Where are your manners?

Do you think you’re a well-mannered person? Of course you do. Most people tend to believe that they are polite, well-mannered and refined. Let’s say you’re invited to a dinner party, you’re on time and you shake hands with the host and bring a beautiful green hat as a present. You don’t eat with your mouth full; you don’t slurp or burp at the dinner table. Still think you are well-mannered, yes? Well you’re not if you’re on foreign soil.

keep-calm-and-mind-your-manners-12If you’re in China or Japan you are in a pickle. You just offended the host by suggesting his wife is unfaithful to him and that the meal was awful. How? Well in foreign countries innocent gestures that mean nice thing to us might be considered very rude in other countries.

The former President of the U.S had the misfortune to deal with such a situation. In 1992 George Bush visited Australia and from the window of his limousine he held up his index and middle finger in a “V” like shape. This V means peace and victory in North America. Unfortunately Bush gestured with his palm facing inward not outwards that is the equivalent of “up yours”. So, you might imagine what the reaction of the public was.

You may think these kinds of things can’t possibly happen to you, well you might think twice after learning more about: punctuality, slurping and burping, green hats, compliments and the well known “thumb up” sign.

First of all, arriving on time for a social event might be very appreciated in Germany, but in Argentina punctuality is not highly valued and being late is not considered rude, this it is expected from the guests. Not strange enough? Well, what about the fact that we try and try to teach our children not to make noises at the dinner table and eat properly. No slurping or burping is tolerated at the table because it’s rude. But in Chinese culture these sounds are part of a normal dinner, slurping is considered a compliment to the host. If you slurp up you soup from the bowl you are a well-mannered guest and just made a compliment to the chef, then comes the burp part that means the meal was very good and you are satisfied.

Another peculiar thing about China is the fact that bringing a green hat as a gift for your host in China might end up with you and a brand new blue eye. A gift of a green hat implies that a man’s wife is unfaithful to him. Why the hat and why green? It’s because turtles are green and hide their heads in their shell, so calling someone a “turtle” actually means you are calling him a coward and a fool for not seeing what’s going on behind his back.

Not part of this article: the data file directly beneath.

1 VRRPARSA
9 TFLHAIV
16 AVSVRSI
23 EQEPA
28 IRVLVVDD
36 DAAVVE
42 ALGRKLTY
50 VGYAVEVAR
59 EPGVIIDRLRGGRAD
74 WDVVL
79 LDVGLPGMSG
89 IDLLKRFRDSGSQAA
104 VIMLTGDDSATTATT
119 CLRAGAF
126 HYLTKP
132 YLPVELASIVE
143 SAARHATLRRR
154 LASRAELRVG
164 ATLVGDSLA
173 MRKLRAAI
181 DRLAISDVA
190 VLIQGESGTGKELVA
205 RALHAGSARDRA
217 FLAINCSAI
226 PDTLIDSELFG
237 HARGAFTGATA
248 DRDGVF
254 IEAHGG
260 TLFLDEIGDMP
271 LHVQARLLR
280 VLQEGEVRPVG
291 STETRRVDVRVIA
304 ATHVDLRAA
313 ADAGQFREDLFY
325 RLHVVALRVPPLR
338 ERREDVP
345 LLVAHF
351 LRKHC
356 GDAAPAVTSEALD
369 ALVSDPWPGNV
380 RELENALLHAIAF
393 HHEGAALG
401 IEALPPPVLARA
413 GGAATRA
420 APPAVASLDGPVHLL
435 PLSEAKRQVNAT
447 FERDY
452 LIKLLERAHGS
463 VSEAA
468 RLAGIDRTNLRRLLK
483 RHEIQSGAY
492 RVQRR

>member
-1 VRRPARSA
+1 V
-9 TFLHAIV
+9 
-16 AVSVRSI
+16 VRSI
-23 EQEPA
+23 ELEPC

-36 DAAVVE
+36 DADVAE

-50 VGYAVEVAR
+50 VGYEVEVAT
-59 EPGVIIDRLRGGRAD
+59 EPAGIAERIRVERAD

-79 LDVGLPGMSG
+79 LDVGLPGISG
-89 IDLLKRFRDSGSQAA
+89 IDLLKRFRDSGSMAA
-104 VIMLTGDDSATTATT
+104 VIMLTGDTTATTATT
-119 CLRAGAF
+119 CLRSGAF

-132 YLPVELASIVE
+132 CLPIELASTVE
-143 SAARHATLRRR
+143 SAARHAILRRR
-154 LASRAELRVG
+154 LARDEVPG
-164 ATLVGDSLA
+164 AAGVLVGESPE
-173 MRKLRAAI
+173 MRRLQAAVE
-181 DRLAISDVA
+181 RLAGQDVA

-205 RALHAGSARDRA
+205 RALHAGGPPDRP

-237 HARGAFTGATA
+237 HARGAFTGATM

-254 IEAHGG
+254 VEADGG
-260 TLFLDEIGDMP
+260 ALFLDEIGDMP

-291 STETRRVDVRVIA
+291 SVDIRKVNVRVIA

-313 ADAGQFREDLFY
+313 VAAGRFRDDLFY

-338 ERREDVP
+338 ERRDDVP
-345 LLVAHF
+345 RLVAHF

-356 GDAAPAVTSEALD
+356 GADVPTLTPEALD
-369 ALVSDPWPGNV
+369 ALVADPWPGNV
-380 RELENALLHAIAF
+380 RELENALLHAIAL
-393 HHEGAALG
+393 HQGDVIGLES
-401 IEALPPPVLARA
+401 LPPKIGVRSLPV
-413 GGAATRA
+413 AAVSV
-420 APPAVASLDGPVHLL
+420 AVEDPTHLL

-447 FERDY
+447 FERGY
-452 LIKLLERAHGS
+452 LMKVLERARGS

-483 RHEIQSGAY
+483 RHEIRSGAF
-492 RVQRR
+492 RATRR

Try complementing someone in Africa about their clothes (or better yet, don’t!) “What a nice shirt” doesn’t mean the same thing in Senegal or Nigeria as the most of us are used to. You will realize that the person will suddenly feel the obligation to give you his shirt. An awkward situation all around, especially if you made a compliment about the new rug and you have to take it home on your back. It’s not an offensive gesture, but still it’s a good one to avoid.

Another good advice to remember when you are on foreign soil is to know how to ask a local person for directions. Pointing is considered very rude in many countries in Europe. It’s probably wiser just to abandon the gesture altogether and not stern conflicts with the locals. You could rather use your whole hand to show the direction where you want to go.

One of the most commonly used gestures besides the real peace sign, regularly used between teens and young adults, is the “thumbs up”. It’s a gesture of agreement and approval. Or is it not? Well not in Australia, Thailand or Iraqi. In these places it is the equivalent of the middle finger, and we all know what that means. If you don’t want to seriously offend somebody, try not to make this mistake when traveling to the aforementioned destinations.

So don’t say we didn’t warn you! Our best advice to you is to check into the countries cultural etiquette that you are visiting. It may save you from many embarrassing moments that can be avoided just by learning some general facts about other people’s culture.

By Széplaki Zita





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